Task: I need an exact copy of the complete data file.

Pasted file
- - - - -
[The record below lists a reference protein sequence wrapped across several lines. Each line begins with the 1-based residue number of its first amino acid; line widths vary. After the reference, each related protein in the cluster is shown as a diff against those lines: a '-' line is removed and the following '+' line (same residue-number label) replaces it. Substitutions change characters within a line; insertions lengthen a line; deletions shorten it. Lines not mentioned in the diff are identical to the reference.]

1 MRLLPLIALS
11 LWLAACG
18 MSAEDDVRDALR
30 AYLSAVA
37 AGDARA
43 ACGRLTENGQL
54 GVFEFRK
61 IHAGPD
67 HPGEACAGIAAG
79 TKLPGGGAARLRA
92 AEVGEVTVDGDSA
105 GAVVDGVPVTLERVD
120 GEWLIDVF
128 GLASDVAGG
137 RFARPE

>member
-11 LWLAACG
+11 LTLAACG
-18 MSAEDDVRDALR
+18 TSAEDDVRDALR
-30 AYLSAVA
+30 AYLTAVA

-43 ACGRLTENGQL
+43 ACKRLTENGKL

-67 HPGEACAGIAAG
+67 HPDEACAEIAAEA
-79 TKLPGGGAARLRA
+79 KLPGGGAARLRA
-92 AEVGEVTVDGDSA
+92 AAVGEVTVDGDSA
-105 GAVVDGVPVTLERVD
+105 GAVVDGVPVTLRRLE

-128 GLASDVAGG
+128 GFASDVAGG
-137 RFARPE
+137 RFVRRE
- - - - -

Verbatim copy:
[The record below lists a reference protein sequence wrapped across several lines. Each line begins with the 1-based residue number of its first amino acid; line widths vary. After the reference, each related protein in the cluster is shown as a diff against those lines: a '-' line is removed and the following '+' line (same residue-number label) replaces it. Substitutions change characters within a line; insertions lengthen a line; deletions shorten it. Lines not mentioned in the diff are identical to the reference.]

1 MRLLPLIALS
11 LWLAACG
18 MSAEDDVRDALR
30 AYLSAVA
37 AGDARA
43 ACGRLTENGQL
54 GVFEFRK
61 IHAGPD
67 HPGEACAGIAAG
79 TKLPGGGAARLRA
92 AEVGEVTVDGDSA
105 GAVVDGVPVTLERVD
120 GEWLIDVF
128 GLASDVAGG
137 RFARPE

>member
-11 LWLAACG
+11 LTLAACG
-18 MSAEDDVRDALR
+18 TSAEDDVRDALR
-30 AYLSAVA
+30 AYLTAVA

-43 ACGRLTENGQL
+43 ACKRLTENGKL

-67 HPGEACAGIAAG
+67 HPDEACAEIAAEA
-79 TKLPGGGAARLRA
+79 KLPGGGAARLRA
-92 AEVGEVTVDGDSA
+92 AAVGEVTVDGDSA
-105 GAVVDGVPVTLERVD
+105 GAVVDGVPVTLRRLE

-128 GLASDVAGG
+128 GFASDVAGG
-137 RFARPE
+137 RFVRRE